est_mu = [-25, 20];
est_vars = [7, 9.5];

est_w = zeros(n_data, 2);
est_phi = [0.5, 0.5];

est_yy1 = normpdf(xx, est_mu(1), sqrt(est_vars(1)));
est_yy2 = normpdf(xx, est_mu(2), sqrt(est_vars(2)));

h1 = plot(xx, est_yy1 * est_phi(1), 'r','linewidth',4);
h2 = plot(xx, est_yy2 * est_phi(2), 'g','linewidth',4);
t = text(-27, 0.075, 'the first initialization','fontsize',12);



% GMM iteration
n_iter = 50;
for i_iter = 1:n_iter
    %%%%%%%%%%%%%%%%%%%%%%%%%%% E-step %%%%%%%%%%%%%%%%%%%%%%%%%%%%%%%%%%%%
    for i_data = 1:n_data
        l1 = my_normal(X(i_data), est_mu(1), sqrt(est_vars(1)));
        l2 = my_normal(X(i_data), est_mu(2), sqrt(est_vars(2)));
        est_w(i_data, 1) = (l1 * est_phi(1)) / (l1 * est_phi(1) + l2 * est_phi(2));
        est_w(i_data, 2) = (l2 * est_phi(2)) / (l1 * est_phi(1) + l2 * est_phi(2));
    %%%%%%%%%%%%%%%%%%%%%%%%%%% E-step done %%%%%%%%%%%%%%%%%%%%%%%%%%%%%%%
    %%%%%%%%%%%%%%%%%%%%%%%%%%% M-step %%%%%%%%%%%%%%%%%%%%%%%%%%%%%%%%%%%%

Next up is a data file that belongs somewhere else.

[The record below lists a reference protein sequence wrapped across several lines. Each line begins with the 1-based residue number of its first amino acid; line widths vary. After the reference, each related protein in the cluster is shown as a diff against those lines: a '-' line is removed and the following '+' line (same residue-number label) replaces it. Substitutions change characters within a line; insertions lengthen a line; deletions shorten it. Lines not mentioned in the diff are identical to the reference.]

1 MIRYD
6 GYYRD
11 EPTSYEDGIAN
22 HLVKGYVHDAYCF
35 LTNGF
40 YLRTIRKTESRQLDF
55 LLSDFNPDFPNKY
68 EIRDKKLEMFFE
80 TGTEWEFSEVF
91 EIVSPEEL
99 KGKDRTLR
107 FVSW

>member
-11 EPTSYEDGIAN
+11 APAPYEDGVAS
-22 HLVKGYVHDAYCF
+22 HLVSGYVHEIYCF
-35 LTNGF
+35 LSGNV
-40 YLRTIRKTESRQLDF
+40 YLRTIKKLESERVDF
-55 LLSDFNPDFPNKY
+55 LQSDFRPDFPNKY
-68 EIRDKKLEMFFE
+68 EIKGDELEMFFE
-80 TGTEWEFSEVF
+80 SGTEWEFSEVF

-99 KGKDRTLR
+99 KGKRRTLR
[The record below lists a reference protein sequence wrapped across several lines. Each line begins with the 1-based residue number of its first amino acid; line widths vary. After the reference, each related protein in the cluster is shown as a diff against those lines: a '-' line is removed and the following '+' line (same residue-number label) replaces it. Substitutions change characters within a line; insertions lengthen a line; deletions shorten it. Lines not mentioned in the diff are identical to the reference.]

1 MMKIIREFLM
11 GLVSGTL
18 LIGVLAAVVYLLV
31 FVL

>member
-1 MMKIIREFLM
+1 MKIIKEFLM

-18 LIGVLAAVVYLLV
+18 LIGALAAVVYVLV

% Estimating phi
    est_phi = 1/n_data * sum(est_w, 1);
    % Estimating mu
    est_mu(1) = (X * est_w(:,1))/sum(est_w(:,1));
    est_mu(2) = (X * est_w(:,2))/sum(est_w(:,2));
    % Estimating Sigma
    est_vars(1) = sum(est_w(:,1)'.*(X-est_mu(1)).^2)/sum(est_w(:,1));
    est_vars(2) = sum(est_w(:,2)'.*(X-est_mu(2)).^2)/sum(est_w(:,2));
    %%%%%%%%%%%%%%%%%%%%%%%%%%% M-step done %%%%%%%%%%%%%%%%%%%%%%%%%%%%%%%
    % Below is for visualization
    est_yy1 = normpdf(xx, est_mu(1), sqrt(est_vars(1)));
    est_yy2 = normpdf(xx, est_mu(2), sqrt(est_vars(2)));
    h1 = plot(xx, est_yy1 * est_phi(1), 'r','linewidth',4);
    h2 = plot(xx, est_yy2 * est_phi(2), 'g','linewidth',4);
    t = text(-27, 0.075,  ['Epoch: ',num2str(i_iter),' / ',num2str(n_iter)],'fontsize',12);
    if i_iter < n_iter

Figure 11. The visualization of GMM clustering for my virtual dataset.